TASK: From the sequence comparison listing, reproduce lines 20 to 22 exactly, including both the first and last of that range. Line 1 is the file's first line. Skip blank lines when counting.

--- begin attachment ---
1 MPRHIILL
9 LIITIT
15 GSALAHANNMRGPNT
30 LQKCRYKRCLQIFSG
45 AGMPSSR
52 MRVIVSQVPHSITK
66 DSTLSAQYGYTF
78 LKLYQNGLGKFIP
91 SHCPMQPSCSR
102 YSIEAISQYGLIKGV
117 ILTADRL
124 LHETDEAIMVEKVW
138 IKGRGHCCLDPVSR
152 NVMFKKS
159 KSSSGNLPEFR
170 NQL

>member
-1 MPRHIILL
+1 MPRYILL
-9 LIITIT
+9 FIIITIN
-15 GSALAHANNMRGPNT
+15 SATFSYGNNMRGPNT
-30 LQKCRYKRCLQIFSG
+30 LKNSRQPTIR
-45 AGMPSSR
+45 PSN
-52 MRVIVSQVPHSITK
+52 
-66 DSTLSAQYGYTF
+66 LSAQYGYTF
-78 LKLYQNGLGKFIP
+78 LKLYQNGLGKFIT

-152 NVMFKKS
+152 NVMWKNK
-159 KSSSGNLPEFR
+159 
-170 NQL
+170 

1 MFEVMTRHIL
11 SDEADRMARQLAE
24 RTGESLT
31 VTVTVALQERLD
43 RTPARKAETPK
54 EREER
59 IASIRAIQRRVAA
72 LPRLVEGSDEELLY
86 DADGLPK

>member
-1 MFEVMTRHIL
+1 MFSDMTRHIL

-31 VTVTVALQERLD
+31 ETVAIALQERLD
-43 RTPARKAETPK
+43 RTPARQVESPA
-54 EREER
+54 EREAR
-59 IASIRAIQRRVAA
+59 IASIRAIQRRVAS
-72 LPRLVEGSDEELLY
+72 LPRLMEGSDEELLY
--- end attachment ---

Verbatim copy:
-9 LIITIT
+9 FIIITIN
-15 GSALAHANNMRGPNT